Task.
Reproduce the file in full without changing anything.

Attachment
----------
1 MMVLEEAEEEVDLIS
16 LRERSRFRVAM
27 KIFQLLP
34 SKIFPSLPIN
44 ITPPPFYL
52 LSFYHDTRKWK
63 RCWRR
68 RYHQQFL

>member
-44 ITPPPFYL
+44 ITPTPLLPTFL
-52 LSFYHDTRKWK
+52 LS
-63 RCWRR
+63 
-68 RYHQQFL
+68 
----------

1 MMVLEEAEEEVDLIS
16 LRERSRFRVAM
27 KIFQLLP
34 SKIFPSLPIN
44 ITPPPFYL
52 LSFYHDTRKWK
63 RCWRR
68 RYHQQFL

>member
-44 ITPPPFYL
+44 ITPTPLLPTFL
-52 LSFYHDTRKWK
+52 LS
-63 RCWRR
+63 
-68 RYHQQFL
+68 